The research team, which brings together expertise from environmental sensor deployment, acoustic pattern recognition, and clinical pulmonology and global public health, has specific goals for the study. With their one-year funding, the group plans to generate preliminary data by developing a library of coughs and writing automated cough detection software that can analyze an audio stream and flag the rate of coughs in a controlled setting.
“There is some difficulty in detecting the sound of a cough,” explained Alexander, whose research expertise includes aero/hydroacoustics and acoustic pattern recognition. “While it may be easy for a human ear to differentiate between a cough and background noises, we need to actually define the characteristics of a cough and automate the identification of those traits using machine learning. We have started the process of looking at cough signatures from an open-access library online and begun to build our processing technique.”
Recording and tracking coughs has previously been performed in hospital settings, but the processing of the acoustic data has traditionally been done manually. Through a multilayer acoustic identification approach using machine learning, the team will first identify auditory bursts, then search for the spectral content and time dependence of the signal learned from the library of coughs. Independent recognition of multiple acoustic traits will improve the identification process and reduce the number of false positives and false negatives.
The award funding will also support graduate research assistant Aaron Defreitas, who will work on the automatic cough detection software and coordinate the collection and analysis of cough samples. Defreitas, an aerospace engineering doctoral candidate, is studying anomaly detection methods in experimental data and plans to add an additional component based on this study to his doctoral thesis.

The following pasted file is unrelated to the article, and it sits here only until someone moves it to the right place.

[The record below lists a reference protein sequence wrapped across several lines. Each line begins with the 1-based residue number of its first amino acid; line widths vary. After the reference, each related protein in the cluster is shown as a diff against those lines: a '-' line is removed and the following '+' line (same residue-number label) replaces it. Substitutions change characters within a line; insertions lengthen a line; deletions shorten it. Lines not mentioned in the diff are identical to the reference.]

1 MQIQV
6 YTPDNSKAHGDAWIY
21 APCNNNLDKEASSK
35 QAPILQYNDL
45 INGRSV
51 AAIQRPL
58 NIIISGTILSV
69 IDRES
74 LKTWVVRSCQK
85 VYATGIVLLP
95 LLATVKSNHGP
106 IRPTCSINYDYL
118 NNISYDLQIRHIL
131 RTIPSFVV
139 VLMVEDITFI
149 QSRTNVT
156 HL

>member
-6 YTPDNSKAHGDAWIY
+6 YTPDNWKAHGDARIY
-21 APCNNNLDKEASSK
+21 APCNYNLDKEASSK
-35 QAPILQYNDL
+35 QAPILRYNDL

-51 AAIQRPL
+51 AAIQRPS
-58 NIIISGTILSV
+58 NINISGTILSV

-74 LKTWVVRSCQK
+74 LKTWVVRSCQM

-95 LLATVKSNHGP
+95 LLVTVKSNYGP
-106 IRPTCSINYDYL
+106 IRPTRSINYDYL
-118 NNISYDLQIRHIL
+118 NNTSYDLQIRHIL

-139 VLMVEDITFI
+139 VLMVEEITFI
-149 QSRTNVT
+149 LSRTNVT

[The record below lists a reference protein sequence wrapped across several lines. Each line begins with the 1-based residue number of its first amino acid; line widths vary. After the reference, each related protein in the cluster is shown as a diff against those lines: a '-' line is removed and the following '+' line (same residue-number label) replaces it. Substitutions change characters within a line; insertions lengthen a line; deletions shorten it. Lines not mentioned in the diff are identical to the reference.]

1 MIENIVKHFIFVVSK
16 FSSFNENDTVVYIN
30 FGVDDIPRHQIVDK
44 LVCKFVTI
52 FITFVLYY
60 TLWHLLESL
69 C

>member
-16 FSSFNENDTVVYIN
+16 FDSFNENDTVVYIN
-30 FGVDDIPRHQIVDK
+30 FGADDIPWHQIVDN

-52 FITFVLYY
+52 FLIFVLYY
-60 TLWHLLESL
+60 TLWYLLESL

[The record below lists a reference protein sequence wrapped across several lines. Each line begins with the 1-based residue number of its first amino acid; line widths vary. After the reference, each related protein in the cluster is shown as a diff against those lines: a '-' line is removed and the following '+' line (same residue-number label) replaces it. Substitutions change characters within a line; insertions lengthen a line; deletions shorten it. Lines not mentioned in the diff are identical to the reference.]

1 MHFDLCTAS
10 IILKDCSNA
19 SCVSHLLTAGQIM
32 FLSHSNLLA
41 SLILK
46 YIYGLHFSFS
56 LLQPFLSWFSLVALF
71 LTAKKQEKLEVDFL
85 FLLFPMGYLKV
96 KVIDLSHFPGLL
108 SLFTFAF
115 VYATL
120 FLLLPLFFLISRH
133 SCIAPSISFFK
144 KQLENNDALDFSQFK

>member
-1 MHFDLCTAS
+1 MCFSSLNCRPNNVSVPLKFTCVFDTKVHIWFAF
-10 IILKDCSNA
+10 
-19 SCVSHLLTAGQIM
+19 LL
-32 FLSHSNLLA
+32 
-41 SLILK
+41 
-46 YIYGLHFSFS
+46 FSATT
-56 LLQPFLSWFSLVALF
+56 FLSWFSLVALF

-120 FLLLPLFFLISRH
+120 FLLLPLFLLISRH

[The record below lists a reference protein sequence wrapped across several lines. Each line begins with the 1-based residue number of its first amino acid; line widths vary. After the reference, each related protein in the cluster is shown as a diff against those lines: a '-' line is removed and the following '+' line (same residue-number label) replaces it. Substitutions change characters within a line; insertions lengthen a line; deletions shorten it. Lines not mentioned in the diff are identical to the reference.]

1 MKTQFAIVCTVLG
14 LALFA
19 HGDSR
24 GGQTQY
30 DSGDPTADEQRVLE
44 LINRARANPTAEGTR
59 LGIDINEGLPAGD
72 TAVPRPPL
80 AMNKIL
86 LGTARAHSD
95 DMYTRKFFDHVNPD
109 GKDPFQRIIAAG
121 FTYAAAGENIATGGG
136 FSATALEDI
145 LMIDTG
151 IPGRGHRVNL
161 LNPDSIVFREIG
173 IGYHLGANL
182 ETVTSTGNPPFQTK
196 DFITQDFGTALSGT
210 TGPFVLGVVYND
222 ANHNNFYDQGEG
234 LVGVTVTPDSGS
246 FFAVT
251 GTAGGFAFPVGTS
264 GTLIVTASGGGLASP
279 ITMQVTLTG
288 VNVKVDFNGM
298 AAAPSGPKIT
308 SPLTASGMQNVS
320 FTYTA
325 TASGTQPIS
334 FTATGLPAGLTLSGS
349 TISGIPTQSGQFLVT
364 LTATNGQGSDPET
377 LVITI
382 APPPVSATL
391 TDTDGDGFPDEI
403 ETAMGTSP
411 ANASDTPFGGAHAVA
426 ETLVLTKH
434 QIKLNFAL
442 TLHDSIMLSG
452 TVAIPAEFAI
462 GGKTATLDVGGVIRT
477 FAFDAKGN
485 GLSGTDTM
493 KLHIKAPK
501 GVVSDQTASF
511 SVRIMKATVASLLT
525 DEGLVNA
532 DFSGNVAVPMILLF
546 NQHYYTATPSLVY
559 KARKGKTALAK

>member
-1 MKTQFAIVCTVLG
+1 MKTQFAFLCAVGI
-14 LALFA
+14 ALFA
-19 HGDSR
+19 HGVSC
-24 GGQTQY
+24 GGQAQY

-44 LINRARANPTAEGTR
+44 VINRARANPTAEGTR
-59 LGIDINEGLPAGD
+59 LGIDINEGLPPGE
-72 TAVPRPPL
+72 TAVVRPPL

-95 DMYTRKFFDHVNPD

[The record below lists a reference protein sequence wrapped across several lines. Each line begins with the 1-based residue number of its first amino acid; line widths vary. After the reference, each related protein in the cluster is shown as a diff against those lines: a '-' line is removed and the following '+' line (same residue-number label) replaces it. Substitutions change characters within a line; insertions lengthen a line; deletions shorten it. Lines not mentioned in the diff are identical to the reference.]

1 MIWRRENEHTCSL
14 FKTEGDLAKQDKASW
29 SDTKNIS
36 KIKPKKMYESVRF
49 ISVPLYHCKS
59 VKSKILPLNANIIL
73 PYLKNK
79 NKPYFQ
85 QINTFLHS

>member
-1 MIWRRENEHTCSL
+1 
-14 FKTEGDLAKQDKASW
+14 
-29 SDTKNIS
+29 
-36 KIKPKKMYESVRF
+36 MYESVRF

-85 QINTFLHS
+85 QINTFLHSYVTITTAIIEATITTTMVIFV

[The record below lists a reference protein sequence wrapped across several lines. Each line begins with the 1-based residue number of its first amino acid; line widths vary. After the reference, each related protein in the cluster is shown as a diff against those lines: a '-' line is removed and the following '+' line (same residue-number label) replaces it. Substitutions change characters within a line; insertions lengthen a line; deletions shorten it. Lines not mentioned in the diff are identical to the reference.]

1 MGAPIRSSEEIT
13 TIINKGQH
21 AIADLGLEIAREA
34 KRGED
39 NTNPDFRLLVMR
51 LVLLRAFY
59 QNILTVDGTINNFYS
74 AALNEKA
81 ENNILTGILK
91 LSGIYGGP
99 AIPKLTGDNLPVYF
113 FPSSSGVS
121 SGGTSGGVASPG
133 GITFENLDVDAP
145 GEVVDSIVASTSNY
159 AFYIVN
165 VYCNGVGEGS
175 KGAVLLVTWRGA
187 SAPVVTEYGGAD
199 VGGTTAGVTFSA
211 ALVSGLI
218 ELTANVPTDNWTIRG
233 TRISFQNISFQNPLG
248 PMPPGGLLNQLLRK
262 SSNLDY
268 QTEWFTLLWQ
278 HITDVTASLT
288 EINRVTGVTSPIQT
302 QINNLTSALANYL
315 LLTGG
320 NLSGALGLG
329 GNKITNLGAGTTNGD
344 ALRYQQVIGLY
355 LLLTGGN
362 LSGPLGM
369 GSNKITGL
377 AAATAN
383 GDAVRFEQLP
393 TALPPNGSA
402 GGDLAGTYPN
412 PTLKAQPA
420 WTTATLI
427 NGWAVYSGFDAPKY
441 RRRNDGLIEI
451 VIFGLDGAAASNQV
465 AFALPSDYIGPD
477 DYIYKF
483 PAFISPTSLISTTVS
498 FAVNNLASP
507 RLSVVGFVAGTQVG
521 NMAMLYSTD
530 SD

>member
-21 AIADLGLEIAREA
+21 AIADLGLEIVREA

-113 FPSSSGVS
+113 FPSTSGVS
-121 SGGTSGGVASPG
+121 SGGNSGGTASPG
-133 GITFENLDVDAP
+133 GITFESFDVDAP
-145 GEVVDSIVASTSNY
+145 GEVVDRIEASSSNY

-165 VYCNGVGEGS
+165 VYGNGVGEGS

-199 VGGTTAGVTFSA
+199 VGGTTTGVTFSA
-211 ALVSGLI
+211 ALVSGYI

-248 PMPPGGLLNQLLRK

Once the software and processing algorithms have been developed and tested, the next phase will be to build a compact device to place in public spaces, such as a classroom or examination room. These devices, each composed of a microphone, computing engine, and data logger, will collect acoustic data and measure the number of coughs per hour based on the population of the room in an unobtrusive and privacy-sensitive manner.
Muelenaer, a practicing pulmonologist for three decades, has previously worked on audio signal classification in a clinical setting and will aid in the writing of an IRB for de-identifying data. Given that large clusters of new COVID cases are in institutions, connections with local long-term care facilities and the Virginia Department of Corrections medical staff will be leveraged to collect data in these locations. To ensure privacy, only non-speech audio snippets need be recorded for purposes of measuring cough frequency and classification.
“A coughing rate signal, which depends on geospatial location and time would be an important data stream for a statewide or national center for disease detection and forecasting,” said Ross. “It’s very important to bring together interdisciplinary teams with complementary expertise to tackle emerging problems like the current pandemic we find ourselves in.”
To support the Virginia Tech COVID-19 Rapid Response Seed Fund, visit the crowdfunding platform to learn more. Support will provide initial funding to faculty, staff, and students utilizing their expertise to investigate problems and help Hokie researchers advance the fight against COVID-19.
Written By Jama Green